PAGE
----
Being big in Nigeria comes with disadvantages. The most obvious one is that it makes you a big and clear target for rapacious governments if you happen to operate in such a political environment.
By any measure, MTN Nigeria is big in the country. Some of the numbers are staggering. It serves 58 million customers. It has spent N3.2trn building its network to serve those customers since it started operating in Nigeria. It has paid a total of N1.6trn covering around 26 different taxes and levies to the Nigerian government since 2001. Directly and indirectly, around 500,000 Nigerians have been employed as a result of MTN’s activities in Nigeria. It’s 17,000 kilometres of fibre optic cables in Nigeria are its contribution to internet penetration in the country.
It’s safe to say the company has had its most challenging year in Nigeria lately. There was the huge fine slapped on it for failing to disconnect unregistered lines which was so out of proportion that it threatened to wipe out the company. No sooner had that been settled, then came the allegation from the Nigerian Senate, spearheaded by Senator Dino Melaye, that between 2006 and 2016, MTN illegally repatriated $13.92bn out of Nigeria. Whether out of genuine ignorance or malice, Senator Dino Melaye has launched an attack that is capable of doing serious damage to the Nigerian economy. Perhaps it is important to add that Senator Melaye has a habit of throwing wild figures around such as the TSA and Remita matter. He also once claimed that Heathrow Airport’s Terminal 5 cost N22bn to build when it actually cost £4.2bn. He and arithmetic have never been best of friends.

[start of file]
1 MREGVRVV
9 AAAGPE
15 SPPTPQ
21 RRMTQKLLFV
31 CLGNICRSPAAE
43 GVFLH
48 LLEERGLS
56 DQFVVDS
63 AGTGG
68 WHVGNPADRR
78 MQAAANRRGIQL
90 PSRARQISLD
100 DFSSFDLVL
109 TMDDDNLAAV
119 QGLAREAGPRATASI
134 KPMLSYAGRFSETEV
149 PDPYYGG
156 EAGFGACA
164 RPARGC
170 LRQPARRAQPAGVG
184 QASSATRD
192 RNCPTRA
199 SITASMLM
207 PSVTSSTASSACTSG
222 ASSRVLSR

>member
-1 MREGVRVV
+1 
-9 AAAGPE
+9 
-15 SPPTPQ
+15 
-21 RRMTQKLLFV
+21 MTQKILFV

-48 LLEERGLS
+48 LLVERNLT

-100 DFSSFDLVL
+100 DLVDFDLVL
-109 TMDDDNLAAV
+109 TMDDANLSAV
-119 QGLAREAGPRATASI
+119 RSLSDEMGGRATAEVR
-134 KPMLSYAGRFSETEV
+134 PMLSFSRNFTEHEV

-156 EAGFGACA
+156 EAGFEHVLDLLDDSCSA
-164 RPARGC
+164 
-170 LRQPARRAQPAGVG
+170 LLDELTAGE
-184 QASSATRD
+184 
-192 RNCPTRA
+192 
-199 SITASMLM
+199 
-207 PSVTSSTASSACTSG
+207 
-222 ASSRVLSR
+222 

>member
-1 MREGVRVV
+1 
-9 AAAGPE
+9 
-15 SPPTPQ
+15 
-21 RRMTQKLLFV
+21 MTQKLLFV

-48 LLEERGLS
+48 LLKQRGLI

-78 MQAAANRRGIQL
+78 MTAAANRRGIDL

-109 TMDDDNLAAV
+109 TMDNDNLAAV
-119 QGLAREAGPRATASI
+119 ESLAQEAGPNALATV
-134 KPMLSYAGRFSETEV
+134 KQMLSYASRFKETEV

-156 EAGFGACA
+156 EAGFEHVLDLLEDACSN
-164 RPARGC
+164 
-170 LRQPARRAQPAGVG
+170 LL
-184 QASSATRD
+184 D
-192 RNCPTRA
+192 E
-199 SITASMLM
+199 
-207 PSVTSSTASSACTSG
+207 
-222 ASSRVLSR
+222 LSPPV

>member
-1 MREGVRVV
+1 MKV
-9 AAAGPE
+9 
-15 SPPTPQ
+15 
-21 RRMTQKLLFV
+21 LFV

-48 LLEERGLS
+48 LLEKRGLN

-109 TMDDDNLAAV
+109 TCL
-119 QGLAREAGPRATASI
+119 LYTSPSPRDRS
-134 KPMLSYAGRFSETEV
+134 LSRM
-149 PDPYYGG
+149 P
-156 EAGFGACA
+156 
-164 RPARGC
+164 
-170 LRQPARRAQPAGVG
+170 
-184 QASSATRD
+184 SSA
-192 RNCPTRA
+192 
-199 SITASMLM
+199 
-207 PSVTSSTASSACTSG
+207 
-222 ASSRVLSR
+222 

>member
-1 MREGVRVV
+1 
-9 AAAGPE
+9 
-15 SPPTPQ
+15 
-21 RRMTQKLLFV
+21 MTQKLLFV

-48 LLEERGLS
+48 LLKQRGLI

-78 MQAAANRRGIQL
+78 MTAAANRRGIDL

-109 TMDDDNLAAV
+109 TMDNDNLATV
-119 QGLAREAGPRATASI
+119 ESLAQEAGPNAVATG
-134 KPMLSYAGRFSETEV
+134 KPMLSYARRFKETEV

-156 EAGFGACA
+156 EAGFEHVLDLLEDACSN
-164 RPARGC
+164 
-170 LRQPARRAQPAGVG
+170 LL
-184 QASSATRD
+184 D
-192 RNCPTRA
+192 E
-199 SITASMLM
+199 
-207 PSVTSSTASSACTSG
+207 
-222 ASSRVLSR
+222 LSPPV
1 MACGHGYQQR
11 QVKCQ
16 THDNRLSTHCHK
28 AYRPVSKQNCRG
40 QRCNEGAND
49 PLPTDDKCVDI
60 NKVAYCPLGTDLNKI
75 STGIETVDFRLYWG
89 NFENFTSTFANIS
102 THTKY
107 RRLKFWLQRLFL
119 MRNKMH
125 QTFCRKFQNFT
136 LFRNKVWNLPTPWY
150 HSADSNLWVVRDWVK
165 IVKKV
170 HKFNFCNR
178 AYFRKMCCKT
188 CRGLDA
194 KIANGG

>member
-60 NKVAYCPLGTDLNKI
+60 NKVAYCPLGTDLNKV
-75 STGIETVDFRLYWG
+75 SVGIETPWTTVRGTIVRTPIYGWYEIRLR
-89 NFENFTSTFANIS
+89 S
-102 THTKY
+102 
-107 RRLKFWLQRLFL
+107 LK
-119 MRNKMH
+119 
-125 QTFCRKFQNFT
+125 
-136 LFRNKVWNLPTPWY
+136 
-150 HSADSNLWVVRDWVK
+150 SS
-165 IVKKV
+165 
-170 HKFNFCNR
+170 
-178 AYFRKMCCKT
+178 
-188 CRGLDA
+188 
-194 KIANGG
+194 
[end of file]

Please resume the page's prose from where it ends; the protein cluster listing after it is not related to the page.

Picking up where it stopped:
We elect lawmakers to act on our behalf in the National Assembly. That is, we expect them to act in our best interests as a people and as a nation. We do not elect them to do economic damage to us in the name of a misguided witch hunt. There is no merit to Senator Melaye’s allegation – it is entirely baseless. However it was made on the floor of the Nigerian Senate which means that we must take it seriously. The matter is simple enough – over a period of 10 years, MTN Nigeria brought a total of $403m into Nigeria. Out of that, $285m was paid to NCC as licence fees and the rest was used to invest in the company’s operations. When you bring in money into Nigeria, you get a Certificate of Capital Importation (CCI) which ensures that you are able to take your money out as and when you need to.
The Senate’s entire allegation rests on the idea that CCIs were not obtained within 24 hours. But even the CBN made allowance for the possibility that it is not always possible to get CCIs within 24 hours by asking that banks refer such cases to it for approval. What is most important is that MTN Nigeria got a CCI for ALL the money it brought into the country. It therefore was completely within the law to take money out of the country when it needed to.